So part of the reason was trying to find a place that would really do it justice?
Part of it yes. Anna says she doesn’t have any negative memories of it but my negative memories are also what stopped me. It’s not like the films were extensively distributed on a legitimate level. They were extensively bootlegged, so they looked terrible and I felt awful about that. I felt horrible because I could never get them released. That’s also why it was hurtful to go back through everything.
Do you think the time is right because music documentaries seem to be going through a period of heightened awareness culturally, that people are more interested in them than ever before?
I think interest has definitely increased and it’s magical timing because all the people I know in the business were saying I should put the DVDs out because they are going away, and there aren’t going to be any more DVDs, so I almost gave up and thought I’d blown it. But Anna said no, you didn’t blow it, there are still collectors who care and want them, so please put them out.
I think it’s really exciting to have all that material collected in one place for musical, historical and cultural reasons.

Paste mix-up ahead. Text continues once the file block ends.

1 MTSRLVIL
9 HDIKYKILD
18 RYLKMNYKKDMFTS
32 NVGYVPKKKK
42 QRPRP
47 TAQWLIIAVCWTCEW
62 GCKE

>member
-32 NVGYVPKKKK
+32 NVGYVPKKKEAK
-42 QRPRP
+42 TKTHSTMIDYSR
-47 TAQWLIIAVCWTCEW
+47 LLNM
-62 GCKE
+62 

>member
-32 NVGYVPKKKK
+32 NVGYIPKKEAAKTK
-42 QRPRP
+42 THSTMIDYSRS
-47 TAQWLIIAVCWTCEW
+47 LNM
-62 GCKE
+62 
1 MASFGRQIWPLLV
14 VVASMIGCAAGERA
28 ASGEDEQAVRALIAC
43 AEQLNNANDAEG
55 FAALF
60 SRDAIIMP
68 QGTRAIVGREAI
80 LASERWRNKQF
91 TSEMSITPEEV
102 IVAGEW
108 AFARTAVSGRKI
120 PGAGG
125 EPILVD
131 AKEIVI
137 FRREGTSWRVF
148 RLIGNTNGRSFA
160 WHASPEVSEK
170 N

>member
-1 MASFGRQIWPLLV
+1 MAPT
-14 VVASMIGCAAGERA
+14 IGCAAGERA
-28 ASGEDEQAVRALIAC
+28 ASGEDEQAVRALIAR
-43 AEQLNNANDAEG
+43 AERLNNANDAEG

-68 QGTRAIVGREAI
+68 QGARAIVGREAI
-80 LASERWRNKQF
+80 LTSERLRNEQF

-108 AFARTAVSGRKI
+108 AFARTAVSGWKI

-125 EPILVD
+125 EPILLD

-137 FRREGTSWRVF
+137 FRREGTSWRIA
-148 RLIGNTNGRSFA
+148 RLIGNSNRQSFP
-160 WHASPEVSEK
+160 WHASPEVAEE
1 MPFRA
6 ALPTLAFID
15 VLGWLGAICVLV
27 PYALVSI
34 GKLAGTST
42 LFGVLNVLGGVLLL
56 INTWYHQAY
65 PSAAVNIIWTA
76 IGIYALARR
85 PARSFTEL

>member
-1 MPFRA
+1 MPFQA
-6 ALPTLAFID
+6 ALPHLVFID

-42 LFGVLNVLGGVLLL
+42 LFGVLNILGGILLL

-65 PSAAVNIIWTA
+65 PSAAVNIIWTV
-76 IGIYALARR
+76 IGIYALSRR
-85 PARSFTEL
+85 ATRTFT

Well you can thank my little girl for that because it would never, ever, ever have happened without her. She had three editors and three editing machines and she was on all of them at the same time. She would ask me to look at stuff and I’d be like “Oh God, do I have to?”
Anna, that makes it sound like you were an objective head in the editing room. Was it hard to remain objective given your nostalgia?
No, because I just put everything in. Every single thing I could find, except one thing that was excluded, which was minor, and that was any sort of additional offensive or not politically correct references that I didn’t think were appropriate. Yes they are in the films, but the people that said them I know are not that person today so I didn’t think it was fair to throw in more sensationalism like “hey look at these awful things that somebody said”. Those are the tiny little things I excluded, other than that we put anything we could find in there.
What I find interesting, about both original US and UK punk, is that so many people went out and documented the scene as it was happening which is quite unusual. Is there anything about punk that you think drove people to go out and film this stuff? Was it the sense that this had to be captured?
It was definitely a time in music where there was a seismic shift. All of a sudden things were different. The premise was to tear down all tradition with regard to music but also fashion, behaviour, everything. To go against everything. I don’t know where that came from. That’s why I was compelled to shoot that period of time. I always hear that there weren’t a lot of other people shooting at the time. Not that I’m trying to set myself apart, I hope there is a lot of footage to preserve what happened. I know there was Don Letts and Julien Temple who were shooting everything [In the UK]. We’d never seen anything like it before, that’s why I picked up the cameras.
Do you think music has that capacity nowadays that it could lead to that kind of response, to document culture and society and embrace and push for change in the way that you did?